Volume 24, Number 3—March 2018
Major Threat to Malaria Control Programs by Plasmodium falciparum Lacking Histidine-Rich Protein 2, Eritrea
False-negative results for Plasmodium falciparum histidine-rich protein (HRP) 2–based rapid diagnostic tests (RDTs) are increasing in Eritrea. We investigated HRP gene 2/3 (pfhrp2/pfhrp3) status in 50 infected patients at 2 hospitals. We showed that 80.8% (21/26) of patients at Ghindae Hospital and 41.7% (10/24) at Massawa Hospital were infected with pfhrp2-negative parasites and 92.3% (24/26) of patients at Ghindae Hospital and 70.8% (17/24) at Massawa Hospital were infected with pfhrp3-negative parasites. Parasite densities between pfhrp2-positive and pfhrp2-negative patients were comparable. All pfhrp2-negative samples had no detectable HRP2/3 antigen and showed negative results for HRP2-based RDTs. pfhrp2-negative parasites were genetically less diverse and formed 2 clusters with no close relationships to parasites from Peru. These parasites probably emerged independently by selection in Eritrea. High prevalence of pfhrp2-negative parasites caused a high rate of false-negative results for RDTs. Determining prevalence of pfhrp2-negative parasites is urgently needed in neighboring countries to assist case management policies.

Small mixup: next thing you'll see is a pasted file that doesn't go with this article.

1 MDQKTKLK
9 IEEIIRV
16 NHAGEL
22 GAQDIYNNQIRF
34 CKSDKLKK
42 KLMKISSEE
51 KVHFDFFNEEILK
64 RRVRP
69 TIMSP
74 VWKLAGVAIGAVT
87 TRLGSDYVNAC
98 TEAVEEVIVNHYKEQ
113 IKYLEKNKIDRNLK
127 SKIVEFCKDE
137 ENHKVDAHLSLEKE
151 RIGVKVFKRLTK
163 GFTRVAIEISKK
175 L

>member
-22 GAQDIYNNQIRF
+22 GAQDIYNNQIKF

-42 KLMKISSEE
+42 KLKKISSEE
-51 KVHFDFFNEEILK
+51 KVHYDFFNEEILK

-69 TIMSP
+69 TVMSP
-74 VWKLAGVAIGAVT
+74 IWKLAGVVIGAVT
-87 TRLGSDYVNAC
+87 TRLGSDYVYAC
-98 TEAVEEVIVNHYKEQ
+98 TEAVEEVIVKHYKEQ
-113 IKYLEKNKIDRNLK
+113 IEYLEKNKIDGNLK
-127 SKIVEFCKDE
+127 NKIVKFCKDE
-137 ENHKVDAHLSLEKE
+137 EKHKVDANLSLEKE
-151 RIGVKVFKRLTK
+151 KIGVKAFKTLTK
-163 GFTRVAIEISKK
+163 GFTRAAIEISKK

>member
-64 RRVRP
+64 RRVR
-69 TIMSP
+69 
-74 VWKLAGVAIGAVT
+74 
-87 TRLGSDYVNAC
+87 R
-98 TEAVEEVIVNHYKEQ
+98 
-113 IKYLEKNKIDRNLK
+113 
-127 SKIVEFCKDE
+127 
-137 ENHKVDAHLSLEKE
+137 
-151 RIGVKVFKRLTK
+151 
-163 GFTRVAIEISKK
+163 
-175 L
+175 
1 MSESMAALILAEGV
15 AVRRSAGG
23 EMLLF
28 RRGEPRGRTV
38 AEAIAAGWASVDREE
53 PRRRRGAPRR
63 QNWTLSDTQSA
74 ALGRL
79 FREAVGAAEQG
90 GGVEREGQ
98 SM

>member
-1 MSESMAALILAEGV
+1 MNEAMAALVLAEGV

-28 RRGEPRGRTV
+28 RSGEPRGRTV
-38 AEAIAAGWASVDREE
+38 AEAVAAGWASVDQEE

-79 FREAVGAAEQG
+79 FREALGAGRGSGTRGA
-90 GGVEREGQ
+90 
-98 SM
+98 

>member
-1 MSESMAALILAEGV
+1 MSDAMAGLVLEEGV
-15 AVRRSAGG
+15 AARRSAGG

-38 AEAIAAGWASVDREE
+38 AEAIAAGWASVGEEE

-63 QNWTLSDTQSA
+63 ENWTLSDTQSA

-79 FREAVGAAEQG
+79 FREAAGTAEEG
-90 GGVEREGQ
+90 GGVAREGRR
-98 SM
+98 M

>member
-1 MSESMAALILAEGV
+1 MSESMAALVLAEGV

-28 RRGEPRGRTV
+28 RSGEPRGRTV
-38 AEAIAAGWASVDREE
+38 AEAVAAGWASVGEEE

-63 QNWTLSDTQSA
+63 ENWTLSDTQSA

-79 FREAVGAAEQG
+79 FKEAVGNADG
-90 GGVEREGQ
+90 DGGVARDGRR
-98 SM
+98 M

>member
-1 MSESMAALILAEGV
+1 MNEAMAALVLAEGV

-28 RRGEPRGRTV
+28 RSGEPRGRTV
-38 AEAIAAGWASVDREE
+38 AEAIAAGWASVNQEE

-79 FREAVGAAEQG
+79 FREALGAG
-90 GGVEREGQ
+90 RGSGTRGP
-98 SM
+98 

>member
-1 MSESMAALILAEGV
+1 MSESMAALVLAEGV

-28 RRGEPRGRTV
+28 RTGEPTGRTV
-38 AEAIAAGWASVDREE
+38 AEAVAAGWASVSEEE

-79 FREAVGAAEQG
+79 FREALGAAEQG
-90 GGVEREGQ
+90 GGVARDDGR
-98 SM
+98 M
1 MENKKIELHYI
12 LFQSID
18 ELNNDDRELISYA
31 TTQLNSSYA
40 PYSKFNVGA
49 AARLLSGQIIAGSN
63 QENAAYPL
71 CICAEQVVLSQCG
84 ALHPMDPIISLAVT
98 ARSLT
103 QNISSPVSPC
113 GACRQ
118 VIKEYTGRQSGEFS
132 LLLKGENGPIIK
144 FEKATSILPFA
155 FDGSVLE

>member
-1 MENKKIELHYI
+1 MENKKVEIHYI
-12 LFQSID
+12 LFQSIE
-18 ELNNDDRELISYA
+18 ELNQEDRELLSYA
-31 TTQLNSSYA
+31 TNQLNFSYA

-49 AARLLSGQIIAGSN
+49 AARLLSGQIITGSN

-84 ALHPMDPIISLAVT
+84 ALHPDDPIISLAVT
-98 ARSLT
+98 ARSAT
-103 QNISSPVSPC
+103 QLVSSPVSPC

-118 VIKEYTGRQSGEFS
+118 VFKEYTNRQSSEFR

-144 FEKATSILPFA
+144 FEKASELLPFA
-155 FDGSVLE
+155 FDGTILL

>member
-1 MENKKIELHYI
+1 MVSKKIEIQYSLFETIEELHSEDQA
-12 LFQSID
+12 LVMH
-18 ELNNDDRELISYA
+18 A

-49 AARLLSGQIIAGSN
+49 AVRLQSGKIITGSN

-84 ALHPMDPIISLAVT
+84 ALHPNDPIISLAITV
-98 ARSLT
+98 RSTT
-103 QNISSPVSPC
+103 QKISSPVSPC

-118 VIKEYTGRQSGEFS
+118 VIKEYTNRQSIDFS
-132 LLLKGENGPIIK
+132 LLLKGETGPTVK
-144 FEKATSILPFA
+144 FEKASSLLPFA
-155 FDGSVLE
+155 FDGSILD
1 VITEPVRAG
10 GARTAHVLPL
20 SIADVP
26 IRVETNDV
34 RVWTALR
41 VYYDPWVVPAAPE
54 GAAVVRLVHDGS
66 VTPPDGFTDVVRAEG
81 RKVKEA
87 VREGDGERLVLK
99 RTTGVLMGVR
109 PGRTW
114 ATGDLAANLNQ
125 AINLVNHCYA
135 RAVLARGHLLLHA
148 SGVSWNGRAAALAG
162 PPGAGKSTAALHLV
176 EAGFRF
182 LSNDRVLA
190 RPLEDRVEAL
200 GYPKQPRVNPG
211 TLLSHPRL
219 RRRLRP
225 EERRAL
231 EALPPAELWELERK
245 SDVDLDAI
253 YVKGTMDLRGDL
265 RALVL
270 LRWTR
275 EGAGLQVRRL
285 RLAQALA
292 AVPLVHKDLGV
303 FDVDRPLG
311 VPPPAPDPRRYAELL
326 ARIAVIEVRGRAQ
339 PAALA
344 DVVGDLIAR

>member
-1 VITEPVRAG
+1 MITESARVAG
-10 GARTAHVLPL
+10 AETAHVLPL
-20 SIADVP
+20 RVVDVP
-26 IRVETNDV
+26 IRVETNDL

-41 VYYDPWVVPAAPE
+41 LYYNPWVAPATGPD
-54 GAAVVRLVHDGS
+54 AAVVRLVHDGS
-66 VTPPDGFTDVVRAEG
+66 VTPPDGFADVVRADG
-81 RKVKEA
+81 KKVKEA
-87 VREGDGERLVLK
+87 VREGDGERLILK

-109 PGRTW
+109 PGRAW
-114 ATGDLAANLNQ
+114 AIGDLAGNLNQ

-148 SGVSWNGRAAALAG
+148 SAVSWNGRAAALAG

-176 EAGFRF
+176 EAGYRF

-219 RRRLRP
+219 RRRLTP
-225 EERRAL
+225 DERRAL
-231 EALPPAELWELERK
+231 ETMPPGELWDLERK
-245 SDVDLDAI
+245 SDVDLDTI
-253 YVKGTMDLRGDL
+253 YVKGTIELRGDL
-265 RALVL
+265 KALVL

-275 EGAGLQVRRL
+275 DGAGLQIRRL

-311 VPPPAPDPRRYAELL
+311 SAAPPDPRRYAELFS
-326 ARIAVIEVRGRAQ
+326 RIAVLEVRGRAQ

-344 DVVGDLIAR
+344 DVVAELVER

Eritrea, which is located in the Horn of Africa, has reduced malaria mortality and incidence rates extensively over the past decade (1,2). This reduction is attributed largely to integrated vector management, early diagnosis, and effective treatment implemented by the national malaria control program (NMCP). However, malaria remains a public health concern because there were ≈65,000 cases and 5 million persons living in malaria-prone areas in 2015 (3). Malaria is unstable in Eritrea, and seasonal and transmission patterns vary across 3 ecologic zones. Plasmodium falciparum infection accounts for ≈70% of confirmed malaria cases and P. vivax for the remaining ≈30% (4).
Microscopy remains the mainstay of malaria diagnosis at hospitals. Rapid diagnostic tests (RDTs) were introduced at the community level and primary health facilities in 2006, which paved the way for implementation of artemisinin-based combinations as first-line treatment in 2007. RDTs that detect P. falciparum and P. vivax simultaneously by targeting histidine-rich protein 2 (HRP2) and P. vivax plasmodium lactate dehydrogenase (pLDH), and met the World Health Organization (WHO)–recommended procurement criteria (5) were implemented in Eritrea with a quality assurance program that included training operators regularly and testing RDT lots before distribution.